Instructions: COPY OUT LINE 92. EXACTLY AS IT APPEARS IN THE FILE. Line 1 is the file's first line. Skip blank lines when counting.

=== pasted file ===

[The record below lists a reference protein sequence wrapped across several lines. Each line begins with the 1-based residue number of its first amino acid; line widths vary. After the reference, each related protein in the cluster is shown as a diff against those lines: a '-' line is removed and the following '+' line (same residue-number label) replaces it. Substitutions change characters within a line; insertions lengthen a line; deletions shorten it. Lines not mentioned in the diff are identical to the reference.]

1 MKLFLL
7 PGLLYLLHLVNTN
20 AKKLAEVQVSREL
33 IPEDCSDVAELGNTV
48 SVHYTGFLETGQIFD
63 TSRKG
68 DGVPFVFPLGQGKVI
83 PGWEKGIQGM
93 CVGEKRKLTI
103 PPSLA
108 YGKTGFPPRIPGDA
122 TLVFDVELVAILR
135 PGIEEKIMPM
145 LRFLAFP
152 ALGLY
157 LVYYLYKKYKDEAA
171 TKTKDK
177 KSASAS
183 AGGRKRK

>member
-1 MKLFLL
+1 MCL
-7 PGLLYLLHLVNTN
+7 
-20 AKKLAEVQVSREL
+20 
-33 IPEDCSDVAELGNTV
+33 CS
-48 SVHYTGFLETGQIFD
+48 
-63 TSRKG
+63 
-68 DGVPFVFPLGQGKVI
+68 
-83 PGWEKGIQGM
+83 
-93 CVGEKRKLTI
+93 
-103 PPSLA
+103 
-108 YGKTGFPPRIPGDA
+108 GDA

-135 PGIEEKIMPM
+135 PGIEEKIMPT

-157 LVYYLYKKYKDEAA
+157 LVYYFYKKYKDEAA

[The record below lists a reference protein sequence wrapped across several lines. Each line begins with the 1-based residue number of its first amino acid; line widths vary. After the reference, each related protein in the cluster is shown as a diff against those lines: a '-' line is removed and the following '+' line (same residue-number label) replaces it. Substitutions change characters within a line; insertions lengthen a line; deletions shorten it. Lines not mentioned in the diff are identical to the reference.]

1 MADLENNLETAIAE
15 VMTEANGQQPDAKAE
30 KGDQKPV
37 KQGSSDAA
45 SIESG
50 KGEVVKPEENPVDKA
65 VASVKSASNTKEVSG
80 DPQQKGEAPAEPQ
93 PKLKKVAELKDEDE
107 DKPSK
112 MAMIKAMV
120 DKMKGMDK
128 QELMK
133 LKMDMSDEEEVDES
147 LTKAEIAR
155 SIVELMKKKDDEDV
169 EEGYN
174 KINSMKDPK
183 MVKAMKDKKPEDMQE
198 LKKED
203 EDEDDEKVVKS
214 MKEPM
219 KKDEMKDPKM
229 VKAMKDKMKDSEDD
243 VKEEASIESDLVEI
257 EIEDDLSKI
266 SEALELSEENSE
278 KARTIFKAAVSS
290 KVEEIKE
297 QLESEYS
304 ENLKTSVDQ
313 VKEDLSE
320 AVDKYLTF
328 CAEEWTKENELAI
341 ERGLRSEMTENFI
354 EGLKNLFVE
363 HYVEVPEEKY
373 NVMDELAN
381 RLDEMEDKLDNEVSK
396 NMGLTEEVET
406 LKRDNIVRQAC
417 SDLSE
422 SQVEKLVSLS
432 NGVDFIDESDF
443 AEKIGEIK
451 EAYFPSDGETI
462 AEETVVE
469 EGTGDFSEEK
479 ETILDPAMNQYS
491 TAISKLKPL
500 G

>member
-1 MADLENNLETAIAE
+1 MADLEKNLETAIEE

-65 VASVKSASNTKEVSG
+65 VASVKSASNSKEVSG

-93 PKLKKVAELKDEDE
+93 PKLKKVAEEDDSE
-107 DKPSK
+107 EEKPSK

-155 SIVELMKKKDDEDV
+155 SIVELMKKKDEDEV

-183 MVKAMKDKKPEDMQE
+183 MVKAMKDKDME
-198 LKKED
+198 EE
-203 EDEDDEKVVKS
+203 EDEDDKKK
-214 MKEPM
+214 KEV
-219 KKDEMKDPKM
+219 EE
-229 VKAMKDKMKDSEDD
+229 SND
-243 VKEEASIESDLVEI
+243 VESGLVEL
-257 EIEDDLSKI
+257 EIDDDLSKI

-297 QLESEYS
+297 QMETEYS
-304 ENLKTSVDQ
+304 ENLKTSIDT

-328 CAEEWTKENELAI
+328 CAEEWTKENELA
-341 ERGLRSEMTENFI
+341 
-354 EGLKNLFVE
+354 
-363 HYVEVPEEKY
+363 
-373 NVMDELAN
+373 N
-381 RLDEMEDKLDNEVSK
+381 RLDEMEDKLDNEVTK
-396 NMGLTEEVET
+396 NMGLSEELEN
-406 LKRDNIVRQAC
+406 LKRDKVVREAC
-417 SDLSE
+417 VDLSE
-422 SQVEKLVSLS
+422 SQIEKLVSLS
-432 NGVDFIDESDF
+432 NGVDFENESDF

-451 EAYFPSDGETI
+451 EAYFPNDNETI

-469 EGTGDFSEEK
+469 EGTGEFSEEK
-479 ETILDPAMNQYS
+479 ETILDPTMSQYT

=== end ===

432 NGVDFIDESDF